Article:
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Few Thrilled With Bank Of America Ads On Bridge

CHICAGO (CBS) -- The Wabash Avenue Bridge won a prize as the most beautiful steel bridge of the year when it was completed in 1930, but suddenly this month, it has become a bridge brought to you by Bank of America.

Seven vinyl banners with the Bank of America logo and the slogan, "Bank of Opportunity" were mounted last week on the sides of the twin limestone tender houses on the bridge. They will be there until Dec. 12.

One of them hangs directly above the plaque from when the bridge was first dedicated under Mayor William Hale Thompson. The banners all stand out in prominence over the tiny plaques that say the official name of the bridge is the Irv Kupcinet Bridge, honoring the late Chicago legend.

Bank of America paid $4,500 to put seven signs on the bridge for about a month, Mayor's Economic Council spokeswoman Kathleen Strand tells the Associated Press.

It's all part of an effort called "municipal marketing," which was approved as part of the 2012 budget. City officials have said it could raise some $25 million.

A Chicago Sun-Times report on municipal marketing earlier this month said we could expect to see ads on such mundane pieces of the cityscape as parking meter payboxes, Big Belly solar trash compactors, and the boxes that operate street lights.

But it turns out bridges were part of the deal too.

Strand told the AP that the city is promising the municipal marketing campaign will have "policies to protect the integrity of Chicago's façade," and likened the initiative to the Chicago Transit Authority bringing in about $20 million annually from abundant ads on buses and elevated trains that don't seem to anger anybody.

On a rainy Tuesday morning, few passersby seemed to be paying much attention to the ads as they labored through the wind with umbrellas over their heads.

Joseph Brown was waiting at a bus stop at Wabash Avenue and Wacker Drive, and he said the ads didn't bother him, particularly compared to an ad that might appear draped across a building.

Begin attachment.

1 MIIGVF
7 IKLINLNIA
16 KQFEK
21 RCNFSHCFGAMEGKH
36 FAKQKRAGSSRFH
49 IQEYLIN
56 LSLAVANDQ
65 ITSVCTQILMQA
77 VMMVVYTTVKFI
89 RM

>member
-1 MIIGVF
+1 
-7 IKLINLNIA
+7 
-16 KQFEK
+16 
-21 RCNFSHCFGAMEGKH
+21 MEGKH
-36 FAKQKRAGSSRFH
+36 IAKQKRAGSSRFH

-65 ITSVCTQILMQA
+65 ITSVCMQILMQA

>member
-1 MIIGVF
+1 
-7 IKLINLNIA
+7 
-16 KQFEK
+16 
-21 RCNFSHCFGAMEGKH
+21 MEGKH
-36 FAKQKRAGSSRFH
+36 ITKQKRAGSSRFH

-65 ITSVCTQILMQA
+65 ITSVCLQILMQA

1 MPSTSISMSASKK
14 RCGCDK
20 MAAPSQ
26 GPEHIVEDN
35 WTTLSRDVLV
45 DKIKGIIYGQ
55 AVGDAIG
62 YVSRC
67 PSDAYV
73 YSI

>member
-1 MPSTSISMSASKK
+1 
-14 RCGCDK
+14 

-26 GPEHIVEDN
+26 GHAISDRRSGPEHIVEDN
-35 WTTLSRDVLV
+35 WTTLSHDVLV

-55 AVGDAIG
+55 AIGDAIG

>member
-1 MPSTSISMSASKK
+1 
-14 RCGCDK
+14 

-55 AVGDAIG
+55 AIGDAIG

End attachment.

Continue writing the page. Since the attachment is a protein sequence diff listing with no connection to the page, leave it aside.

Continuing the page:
He also conceded that the city needs the money the ads are generating, although "advertising on architecture is sort of a bad way to go."

But D.J. Salmon said he found the ads obtrusive, and wondered where it all might stop.

"What's next, are you going to put it on the Water Tower?" he said.

Chicago Tribune architecture critic Blair Kamin is not a fan of the ads either. In an entry on his "Cityscapes" journal last week, he called the ads "a grotesque cheapening of the public realm," and said "they offer a nightmarish hint of what the plan might deliver: the uglification of the City Beautiful."

Kamin complained that the ads are "visually insensitive" and said the root problem is not corporate sponsorship itself, but how the sponsor is recognized.

"There are more discreet ways to do this, like the unobtrusive, chiseled-in-stone recognitions of donors in Millennium Park," Kamin wrote. "Sticking a corporate name on a beautiful object disparages both the object and the company whose name goes on it."

But in an editorial last week, the Chicago Sun-Times said the ads might just be a necessary evil.

"The first Bank of America banners, which went up Monday on the limestone Wabash Avenue bridge house, are anything but becoming," the Sun-Times said in its editorial. "But cities that have gone bust don't hold much charm, either, and Chicago is in desperate need of cash."

Bank of America spokeswoman Diane Wagner told the AP the company said yes when Chicago officials asked if the bank wanted to advertise on the bridge because it's a major employer and philanthropic supporter in the city.

"We agreed to be the first company to display on the bridge because we want to help the city explore new revenue sources and we think this is an innovative way to generate new revenue," Wagner said.

CBS Chicago Web Producer Adam Harrington contributed to this report.

(TM and © Copyright 2011 CBS Radio Inc. and its relevant subsidiaries. CBS Radio and EYE Logo TM and Copyright 2011 CBS Broadcasting Inc. Used under license. All Rights Reserved. This material may not be published, broadcast, rewritten or redistributed. The Associated Press contributed to this report.)

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